Montevideo

Keys to another world

Last year, soon after releasing the hardback edition of Dvarsh, An Introduction, when I still had cash reserves and thought it only a matter of time before the world realized what a wonder I had made, I booked a trip to Montevideo for two weeks of Spanish immersion. Almost as soon as I had made the arrangements, both reality and regret set in, and I wished I had the cash back in savings. Alas, the siren song of lower, non-refundable price points for every detail had lured me onto the rocks. There was no way to get the money back. It was make the trip or write off the cash. At best, I could have delayed a few months. I thought about this, but what the hell. Montevideo celebrates Carnaval from the last week of January to the beginning of Lent, and here I am.

My accommodations are in the school where I study, Academia Uruguay. Class is four hours a day, followed by about four hours of homework and review each evening. The streets call during the hours in between. Everyone here thinks I speak Spanish better than I think I do. The dialect is Rioplatense, spoken in most of Uruguay and much of Argentina, which means my most common error is “hablar como Mexicano.” I’m very happy to sound like a Mexican, but I’m also trying hard to learn the local lingo. One of the deep aims of the trip is to investigate the possibility of relocation, although I may not be attractive enough to fit in.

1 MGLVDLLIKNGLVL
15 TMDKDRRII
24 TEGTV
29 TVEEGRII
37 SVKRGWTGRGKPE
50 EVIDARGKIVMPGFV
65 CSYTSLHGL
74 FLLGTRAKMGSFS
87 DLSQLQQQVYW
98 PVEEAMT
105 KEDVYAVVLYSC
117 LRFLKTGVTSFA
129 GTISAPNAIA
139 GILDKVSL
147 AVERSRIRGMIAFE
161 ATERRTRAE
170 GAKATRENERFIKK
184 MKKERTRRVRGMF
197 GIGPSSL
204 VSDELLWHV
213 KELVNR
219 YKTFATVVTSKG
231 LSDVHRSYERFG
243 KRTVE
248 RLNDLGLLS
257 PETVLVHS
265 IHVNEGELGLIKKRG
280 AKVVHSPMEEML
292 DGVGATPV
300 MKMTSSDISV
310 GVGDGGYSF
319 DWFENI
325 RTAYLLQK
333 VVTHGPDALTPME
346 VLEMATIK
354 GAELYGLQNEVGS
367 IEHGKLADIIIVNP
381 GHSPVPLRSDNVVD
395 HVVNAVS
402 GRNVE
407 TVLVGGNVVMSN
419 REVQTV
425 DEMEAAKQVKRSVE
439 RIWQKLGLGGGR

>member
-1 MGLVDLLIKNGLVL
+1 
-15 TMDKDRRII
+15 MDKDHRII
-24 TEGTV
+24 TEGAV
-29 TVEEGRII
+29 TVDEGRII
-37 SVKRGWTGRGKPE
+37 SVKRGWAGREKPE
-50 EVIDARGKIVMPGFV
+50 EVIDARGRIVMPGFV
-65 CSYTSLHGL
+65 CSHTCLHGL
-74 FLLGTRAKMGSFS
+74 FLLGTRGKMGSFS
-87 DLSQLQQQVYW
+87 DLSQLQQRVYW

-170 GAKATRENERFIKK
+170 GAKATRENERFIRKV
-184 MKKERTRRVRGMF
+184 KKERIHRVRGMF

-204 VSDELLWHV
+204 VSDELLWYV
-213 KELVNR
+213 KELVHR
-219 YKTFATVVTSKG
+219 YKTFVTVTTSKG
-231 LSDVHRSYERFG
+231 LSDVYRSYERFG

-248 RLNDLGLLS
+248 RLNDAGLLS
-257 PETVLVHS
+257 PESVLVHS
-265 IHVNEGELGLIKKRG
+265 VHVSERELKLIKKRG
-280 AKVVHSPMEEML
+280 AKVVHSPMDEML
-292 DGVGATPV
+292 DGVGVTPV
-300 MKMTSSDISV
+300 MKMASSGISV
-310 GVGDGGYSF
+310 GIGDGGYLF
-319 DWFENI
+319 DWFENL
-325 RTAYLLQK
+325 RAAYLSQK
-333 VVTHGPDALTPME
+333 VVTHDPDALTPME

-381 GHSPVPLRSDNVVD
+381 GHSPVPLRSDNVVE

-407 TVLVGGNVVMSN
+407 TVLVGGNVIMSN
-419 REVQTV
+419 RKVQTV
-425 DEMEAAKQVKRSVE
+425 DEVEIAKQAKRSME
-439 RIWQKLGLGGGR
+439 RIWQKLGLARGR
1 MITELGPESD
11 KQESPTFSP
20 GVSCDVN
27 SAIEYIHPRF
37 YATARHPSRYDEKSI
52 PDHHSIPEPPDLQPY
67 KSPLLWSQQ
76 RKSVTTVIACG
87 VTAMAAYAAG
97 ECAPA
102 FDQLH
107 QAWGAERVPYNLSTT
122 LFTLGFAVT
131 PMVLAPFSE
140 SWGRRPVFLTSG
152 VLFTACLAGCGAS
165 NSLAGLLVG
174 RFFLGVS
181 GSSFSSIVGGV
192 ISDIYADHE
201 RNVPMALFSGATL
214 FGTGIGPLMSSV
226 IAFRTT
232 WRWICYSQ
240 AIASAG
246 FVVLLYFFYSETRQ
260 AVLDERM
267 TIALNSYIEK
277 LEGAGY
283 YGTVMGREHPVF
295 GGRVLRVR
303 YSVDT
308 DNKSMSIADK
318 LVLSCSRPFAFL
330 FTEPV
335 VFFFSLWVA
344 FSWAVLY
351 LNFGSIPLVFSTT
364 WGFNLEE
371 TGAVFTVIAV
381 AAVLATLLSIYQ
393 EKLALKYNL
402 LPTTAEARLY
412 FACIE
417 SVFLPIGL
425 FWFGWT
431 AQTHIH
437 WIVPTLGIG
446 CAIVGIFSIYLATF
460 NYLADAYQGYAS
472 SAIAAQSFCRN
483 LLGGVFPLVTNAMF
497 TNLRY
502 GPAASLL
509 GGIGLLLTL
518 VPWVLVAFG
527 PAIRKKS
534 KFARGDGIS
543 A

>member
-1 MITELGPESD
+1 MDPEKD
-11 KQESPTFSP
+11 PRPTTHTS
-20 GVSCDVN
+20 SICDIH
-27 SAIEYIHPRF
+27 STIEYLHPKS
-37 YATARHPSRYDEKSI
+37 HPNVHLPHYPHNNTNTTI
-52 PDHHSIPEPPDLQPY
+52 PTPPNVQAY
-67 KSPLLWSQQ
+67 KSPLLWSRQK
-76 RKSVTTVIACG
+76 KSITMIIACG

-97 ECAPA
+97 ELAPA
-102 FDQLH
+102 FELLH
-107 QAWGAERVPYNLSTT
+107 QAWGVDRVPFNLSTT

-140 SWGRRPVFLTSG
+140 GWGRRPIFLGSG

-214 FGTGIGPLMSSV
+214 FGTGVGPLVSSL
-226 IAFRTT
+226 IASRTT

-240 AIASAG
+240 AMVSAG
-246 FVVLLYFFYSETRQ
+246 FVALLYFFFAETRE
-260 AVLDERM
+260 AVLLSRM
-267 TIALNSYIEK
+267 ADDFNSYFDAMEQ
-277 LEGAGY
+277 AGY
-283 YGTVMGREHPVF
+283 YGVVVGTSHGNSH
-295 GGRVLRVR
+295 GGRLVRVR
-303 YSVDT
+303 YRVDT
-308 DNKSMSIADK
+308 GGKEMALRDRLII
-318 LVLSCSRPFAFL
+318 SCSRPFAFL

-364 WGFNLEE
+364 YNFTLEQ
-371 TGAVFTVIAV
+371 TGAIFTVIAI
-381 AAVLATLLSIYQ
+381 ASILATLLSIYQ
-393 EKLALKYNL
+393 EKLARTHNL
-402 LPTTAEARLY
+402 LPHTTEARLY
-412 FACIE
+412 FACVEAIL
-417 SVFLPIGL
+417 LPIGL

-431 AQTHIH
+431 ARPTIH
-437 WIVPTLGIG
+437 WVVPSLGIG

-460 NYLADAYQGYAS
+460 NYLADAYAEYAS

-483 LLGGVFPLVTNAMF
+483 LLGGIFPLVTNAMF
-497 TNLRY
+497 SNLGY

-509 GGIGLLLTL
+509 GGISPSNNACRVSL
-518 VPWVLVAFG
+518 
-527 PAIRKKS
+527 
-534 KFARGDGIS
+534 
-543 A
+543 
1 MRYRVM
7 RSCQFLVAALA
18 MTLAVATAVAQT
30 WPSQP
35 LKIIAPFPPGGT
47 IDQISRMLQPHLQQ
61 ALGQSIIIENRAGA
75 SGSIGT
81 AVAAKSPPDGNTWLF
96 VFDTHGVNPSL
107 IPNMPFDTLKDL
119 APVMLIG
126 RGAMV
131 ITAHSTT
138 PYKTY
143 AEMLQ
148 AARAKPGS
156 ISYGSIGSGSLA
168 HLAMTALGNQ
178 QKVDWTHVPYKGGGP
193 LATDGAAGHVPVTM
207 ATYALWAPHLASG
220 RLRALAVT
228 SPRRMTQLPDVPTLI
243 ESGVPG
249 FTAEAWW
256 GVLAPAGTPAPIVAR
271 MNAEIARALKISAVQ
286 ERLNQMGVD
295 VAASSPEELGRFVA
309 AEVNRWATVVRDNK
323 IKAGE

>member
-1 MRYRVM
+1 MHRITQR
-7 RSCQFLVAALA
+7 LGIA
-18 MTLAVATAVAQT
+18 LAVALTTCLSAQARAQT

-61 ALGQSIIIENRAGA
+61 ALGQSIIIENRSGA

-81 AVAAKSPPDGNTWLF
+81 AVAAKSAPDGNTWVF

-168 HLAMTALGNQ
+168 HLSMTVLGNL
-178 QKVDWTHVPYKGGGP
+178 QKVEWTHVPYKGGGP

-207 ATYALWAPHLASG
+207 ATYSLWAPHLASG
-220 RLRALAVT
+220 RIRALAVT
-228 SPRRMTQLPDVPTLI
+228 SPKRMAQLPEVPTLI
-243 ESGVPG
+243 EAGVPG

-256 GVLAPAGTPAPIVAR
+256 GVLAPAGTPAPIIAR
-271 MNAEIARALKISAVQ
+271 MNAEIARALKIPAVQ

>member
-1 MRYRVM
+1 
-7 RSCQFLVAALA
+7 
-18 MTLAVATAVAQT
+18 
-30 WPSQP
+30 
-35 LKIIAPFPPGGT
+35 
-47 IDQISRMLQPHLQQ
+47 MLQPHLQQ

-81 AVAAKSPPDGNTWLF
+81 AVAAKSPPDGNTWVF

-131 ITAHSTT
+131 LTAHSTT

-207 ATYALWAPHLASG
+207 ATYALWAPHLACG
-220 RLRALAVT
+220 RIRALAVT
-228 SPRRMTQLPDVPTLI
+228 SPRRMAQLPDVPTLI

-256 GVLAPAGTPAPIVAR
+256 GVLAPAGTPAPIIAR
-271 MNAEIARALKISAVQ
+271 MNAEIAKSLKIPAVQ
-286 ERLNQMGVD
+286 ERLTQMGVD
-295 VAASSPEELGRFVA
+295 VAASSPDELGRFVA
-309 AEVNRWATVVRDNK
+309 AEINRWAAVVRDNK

A lasting impression from my visit to Buenos Aires in 2010 was that the people of that city are amazingly beautiful. It was hard to believe my eyes. Montevideo speaks the same dialect and boasts a population just as lovely. Today, while having lunch by a restaurant window, I watched passersby in near disbelief. The vast majority were gorgeous. As I wrote earlier to a friend, I feel like an old buzzard in a kingdom of swans.

There are any number of reasons why Uruguay, and especially Montevideo, draw me. A web search will provide you with a detailed list of virtues, but don’t look. It would be horrible if a flood of refugees from Trumplandia ruined the place while I try to figure out how much of my life I could shift. Uruguay is a world leader in the fight to mitigate climate change. They don’t need the distraction of building a wall.